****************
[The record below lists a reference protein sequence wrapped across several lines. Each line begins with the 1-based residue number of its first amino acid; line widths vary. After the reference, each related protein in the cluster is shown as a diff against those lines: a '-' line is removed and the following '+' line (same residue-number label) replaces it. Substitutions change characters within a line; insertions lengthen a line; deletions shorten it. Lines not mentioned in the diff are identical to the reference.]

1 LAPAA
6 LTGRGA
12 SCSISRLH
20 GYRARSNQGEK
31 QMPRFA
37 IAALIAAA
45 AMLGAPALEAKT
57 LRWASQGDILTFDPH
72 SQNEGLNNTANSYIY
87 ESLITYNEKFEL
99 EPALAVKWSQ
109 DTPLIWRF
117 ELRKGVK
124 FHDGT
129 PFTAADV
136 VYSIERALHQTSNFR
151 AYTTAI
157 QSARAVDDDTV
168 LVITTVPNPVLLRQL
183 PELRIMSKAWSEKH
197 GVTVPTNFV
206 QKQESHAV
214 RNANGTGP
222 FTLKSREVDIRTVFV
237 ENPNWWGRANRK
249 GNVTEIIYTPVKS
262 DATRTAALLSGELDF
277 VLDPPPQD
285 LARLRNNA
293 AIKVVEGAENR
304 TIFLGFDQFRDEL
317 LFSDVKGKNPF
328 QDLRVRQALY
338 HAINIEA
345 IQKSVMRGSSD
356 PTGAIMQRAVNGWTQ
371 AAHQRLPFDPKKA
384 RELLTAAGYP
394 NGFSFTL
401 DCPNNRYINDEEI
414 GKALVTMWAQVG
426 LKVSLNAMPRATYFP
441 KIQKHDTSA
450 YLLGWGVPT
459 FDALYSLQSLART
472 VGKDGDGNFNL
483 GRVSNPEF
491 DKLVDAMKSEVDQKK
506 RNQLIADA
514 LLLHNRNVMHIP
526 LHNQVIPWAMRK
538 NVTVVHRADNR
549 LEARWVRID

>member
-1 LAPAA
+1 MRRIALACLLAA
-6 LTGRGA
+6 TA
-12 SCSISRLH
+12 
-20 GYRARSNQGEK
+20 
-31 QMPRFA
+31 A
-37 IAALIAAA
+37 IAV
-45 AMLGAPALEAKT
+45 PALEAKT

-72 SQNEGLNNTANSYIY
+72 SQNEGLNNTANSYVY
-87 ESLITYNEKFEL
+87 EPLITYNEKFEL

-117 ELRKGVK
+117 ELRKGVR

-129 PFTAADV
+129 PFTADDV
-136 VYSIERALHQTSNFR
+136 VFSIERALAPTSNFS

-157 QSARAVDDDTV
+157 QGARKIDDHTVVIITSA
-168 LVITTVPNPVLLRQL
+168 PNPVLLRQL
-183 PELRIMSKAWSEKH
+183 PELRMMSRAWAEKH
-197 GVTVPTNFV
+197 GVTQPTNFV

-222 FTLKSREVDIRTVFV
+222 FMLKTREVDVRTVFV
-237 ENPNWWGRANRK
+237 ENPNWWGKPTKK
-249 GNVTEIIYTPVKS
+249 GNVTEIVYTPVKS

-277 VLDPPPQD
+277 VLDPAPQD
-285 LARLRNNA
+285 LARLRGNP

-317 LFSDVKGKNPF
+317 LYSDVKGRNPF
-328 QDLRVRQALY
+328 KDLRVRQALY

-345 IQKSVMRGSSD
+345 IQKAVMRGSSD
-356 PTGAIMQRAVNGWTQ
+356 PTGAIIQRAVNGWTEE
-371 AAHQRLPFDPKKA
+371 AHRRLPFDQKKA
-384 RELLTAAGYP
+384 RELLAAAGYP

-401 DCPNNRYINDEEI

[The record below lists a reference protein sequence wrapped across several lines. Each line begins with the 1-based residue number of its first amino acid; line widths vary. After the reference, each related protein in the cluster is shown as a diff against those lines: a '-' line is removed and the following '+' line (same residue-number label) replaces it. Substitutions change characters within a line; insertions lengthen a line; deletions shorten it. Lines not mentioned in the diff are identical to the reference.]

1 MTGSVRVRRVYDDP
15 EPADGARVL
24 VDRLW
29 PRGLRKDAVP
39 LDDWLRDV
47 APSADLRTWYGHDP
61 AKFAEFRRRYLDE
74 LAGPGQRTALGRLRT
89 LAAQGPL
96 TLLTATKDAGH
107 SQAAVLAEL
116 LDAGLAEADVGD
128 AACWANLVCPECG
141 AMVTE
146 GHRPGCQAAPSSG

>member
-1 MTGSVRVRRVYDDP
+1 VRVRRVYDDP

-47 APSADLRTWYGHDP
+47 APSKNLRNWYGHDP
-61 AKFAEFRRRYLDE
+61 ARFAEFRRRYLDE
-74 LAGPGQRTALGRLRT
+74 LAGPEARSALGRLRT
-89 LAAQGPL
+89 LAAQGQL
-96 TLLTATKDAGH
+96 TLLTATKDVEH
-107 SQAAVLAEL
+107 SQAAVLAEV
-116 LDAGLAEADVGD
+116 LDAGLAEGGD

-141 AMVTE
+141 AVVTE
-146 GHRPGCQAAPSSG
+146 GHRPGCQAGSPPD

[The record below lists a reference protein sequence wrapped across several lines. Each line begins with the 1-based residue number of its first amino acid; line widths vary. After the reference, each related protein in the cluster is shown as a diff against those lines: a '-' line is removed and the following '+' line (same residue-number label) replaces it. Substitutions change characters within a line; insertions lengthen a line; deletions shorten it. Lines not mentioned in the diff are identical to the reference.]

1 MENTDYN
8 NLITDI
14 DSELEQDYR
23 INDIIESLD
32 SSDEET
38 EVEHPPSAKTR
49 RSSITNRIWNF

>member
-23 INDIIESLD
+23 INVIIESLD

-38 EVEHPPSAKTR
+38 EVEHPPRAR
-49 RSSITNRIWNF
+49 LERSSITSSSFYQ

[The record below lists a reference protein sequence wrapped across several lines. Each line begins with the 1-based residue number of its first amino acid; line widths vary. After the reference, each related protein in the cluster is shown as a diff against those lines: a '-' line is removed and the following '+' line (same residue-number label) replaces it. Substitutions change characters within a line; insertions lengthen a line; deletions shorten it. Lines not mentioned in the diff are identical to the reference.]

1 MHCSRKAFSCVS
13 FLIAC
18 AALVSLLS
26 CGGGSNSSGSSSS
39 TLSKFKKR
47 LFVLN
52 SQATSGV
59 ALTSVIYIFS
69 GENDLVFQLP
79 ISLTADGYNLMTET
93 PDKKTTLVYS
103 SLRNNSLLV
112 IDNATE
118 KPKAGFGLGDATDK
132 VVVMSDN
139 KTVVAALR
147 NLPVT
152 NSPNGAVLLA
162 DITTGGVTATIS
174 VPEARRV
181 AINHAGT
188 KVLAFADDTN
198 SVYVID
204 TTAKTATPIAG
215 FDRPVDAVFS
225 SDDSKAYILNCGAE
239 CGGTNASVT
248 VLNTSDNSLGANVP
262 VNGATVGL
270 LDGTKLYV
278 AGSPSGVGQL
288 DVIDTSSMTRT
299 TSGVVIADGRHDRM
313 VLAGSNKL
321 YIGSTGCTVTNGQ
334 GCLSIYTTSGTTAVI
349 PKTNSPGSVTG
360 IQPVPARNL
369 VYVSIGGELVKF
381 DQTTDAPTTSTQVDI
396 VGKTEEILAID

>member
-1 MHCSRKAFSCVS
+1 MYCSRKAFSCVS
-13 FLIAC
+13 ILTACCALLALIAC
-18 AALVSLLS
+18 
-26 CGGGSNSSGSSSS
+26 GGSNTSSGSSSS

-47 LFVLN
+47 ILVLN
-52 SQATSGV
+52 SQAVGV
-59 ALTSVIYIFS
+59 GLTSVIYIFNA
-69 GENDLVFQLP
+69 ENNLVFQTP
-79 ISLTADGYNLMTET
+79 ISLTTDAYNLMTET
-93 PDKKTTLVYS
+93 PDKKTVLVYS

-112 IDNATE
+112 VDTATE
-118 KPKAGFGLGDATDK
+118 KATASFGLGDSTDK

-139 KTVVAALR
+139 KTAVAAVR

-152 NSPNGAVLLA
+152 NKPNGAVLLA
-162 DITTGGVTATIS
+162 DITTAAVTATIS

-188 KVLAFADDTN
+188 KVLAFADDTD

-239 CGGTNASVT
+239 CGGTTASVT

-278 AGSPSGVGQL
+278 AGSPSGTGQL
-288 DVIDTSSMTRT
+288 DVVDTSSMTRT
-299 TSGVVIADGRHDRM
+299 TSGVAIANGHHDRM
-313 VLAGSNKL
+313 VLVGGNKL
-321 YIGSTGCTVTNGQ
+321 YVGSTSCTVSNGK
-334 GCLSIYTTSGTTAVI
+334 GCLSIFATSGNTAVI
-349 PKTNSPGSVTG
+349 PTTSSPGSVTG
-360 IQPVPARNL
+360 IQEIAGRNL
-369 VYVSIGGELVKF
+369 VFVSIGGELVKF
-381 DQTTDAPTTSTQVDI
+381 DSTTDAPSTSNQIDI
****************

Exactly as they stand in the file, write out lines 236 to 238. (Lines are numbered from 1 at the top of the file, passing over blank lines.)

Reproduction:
-188 KVLAFADDTN
+188 KVLAFADDTD

-239 CGGTNASVT